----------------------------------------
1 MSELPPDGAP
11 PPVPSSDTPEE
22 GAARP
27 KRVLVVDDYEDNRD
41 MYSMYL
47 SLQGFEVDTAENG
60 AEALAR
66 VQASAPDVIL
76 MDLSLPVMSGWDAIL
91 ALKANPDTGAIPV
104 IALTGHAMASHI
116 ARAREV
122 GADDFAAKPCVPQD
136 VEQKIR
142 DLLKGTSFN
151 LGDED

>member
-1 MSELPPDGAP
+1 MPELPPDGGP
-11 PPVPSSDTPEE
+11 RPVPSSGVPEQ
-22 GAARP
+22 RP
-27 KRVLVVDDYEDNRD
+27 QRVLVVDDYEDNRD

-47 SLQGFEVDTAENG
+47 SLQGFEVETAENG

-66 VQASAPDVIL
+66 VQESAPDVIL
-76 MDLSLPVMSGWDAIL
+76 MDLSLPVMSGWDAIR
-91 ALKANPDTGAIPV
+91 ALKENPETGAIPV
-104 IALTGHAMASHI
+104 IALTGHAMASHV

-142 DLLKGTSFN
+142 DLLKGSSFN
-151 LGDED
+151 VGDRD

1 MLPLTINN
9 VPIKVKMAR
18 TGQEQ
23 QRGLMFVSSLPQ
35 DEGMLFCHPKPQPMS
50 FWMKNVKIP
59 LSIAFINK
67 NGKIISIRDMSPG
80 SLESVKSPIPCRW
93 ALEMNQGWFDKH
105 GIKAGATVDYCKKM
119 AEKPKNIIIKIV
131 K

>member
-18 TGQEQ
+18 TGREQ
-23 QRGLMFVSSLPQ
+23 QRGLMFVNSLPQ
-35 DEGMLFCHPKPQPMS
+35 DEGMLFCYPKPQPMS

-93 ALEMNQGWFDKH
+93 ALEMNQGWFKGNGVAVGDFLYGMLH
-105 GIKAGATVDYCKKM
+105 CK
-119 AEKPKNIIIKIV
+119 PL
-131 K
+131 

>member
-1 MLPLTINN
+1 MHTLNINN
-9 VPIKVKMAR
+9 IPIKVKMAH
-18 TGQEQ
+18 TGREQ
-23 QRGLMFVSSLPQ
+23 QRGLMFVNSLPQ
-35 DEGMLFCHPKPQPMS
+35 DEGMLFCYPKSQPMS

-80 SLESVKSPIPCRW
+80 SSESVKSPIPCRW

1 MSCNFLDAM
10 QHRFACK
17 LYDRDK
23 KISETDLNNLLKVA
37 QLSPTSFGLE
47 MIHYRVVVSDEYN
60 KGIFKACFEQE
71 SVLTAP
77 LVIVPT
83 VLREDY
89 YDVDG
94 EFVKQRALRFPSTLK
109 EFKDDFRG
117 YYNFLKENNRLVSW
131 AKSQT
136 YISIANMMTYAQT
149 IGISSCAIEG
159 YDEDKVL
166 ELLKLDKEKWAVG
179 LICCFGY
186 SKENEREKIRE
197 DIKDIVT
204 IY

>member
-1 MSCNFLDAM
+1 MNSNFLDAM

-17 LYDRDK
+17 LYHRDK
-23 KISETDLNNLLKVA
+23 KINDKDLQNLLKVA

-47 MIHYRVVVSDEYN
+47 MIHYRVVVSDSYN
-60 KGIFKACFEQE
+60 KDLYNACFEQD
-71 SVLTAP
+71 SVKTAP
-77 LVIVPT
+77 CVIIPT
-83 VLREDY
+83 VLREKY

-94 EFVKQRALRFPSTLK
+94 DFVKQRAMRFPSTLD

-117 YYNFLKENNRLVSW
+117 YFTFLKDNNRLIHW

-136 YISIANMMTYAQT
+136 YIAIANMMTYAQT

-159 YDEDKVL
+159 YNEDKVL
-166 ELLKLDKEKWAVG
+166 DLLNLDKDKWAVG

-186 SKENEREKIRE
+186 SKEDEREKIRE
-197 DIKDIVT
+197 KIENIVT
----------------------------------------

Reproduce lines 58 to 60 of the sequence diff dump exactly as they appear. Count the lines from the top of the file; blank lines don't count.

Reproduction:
-35 DEGMLFCHPKPQPMS
+35 DEGMLFCYPKPQPMS

-93 ALEMNQGWFDKH